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July 1938

METABOLIC STUDIES DURING INSULIN HYPOGLYCEMIA THERAPY OF THE PSYCHOSES

Author Affiliations

NEW YORK

From the Departments of Internal Medicine and Clinical Psychiatry, the New York State Psychiatric Institute and Hospital.

Arch NeurPsych. 1938;40(1):116-124. doi:10.1001/archneurpsyc.1938.02270070126009
Abstract

Dextrose has been considered by many investigators as the normal fuel for brain oxidation. It perhaps should be pointed out, however, that this is not the only substance which brain tissue can and does oxidize and that it is probable that there is more than one pathway for oxidation of carbohydrates.1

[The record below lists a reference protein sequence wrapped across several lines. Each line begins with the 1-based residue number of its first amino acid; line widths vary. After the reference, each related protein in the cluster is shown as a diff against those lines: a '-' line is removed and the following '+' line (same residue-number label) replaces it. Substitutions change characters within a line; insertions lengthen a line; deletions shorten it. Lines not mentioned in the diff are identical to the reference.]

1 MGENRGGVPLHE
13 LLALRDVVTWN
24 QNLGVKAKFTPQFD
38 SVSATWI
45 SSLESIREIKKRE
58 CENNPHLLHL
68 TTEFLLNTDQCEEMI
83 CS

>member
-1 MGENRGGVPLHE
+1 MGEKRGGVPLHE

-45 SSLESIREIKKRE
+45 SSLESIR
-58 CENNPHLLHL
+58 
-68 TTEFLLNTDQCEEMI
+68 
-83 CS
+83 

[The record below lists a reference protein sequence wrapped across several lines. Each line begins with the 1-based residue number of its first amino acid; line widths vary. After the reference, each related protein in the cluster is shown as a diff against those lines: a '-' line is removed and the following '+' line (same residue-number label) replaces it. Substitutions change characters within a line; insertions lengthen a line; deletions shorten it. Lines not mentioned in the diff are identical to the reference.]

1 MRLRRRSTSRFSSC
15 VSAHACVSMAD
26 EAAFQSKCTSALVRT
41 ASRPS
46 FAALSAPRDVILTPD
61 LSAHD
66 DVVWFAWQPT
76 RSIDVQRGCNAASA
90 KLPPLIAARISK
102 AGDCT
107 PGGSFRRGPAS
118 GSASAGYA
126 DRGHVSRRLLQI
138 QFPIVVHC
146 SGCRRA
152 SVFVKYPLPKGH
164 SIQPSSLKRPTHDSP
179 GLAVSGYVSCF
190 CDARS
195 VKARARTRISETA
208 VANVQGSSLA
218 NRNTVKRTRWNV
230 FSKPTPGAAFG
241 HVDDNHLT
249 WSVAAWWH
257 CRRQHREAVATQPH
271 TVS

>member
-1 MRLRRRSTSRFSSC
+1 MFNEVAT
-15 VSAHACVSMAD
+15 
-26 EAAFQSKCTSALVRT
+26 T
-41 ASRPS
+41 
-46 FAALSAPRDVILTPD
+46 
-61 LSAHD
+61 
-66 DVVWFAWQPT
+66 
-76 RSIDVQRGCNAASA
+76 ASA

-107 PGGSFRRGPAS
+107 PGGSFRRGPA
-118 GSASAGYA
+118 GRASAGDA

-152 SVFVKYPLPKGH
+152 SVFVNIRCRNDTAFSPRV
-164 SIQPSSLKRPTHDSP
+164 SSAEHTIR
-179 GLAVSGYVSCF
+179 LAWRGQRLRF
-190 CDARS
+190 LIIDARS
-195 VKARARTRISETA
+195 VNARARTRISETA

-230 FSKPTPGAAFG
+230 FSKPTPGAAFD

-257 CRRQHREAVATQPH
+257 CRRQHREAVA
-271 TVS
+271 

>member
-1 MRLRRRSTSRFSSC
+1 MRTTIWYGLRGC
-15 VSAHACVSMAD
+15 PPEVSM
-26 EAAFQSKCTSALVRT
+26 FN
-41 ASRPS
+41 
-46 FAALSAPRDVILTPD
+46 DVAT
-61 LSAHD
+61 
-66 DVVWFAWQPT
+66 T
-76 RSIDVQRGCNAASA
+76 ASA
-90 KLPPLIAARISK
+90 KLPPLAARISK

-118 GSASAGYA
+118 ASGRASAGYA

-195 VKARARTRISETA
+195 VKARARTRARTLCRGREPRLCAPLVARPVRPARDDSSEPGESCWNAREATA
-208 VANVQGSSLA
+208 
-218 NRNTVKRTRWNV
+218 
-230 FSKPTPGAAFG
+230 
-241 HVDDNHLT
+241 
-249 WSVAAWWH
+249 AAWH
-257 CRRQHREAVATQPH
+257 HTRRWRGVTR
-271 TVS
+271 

Since the discovery of insulin numerous articles have appeared describing various disturbances in the function of the central nervous system accompanying the production of hypoglycemia by injection of insulin.2 These disturbances are usually readily relieved by the administration of dextrose. Dameshek and Myerson,3 in 1935, and, recently, Himwich and his co-workers4 have shown that the utilization of oxygen and dextrose by the brain is apparently markedly reduced during the hypoglycemic state. The latter investigators, in a recent article,4 suggested that this reduction in oxidation and utilization of dextrose by the brain is the basis

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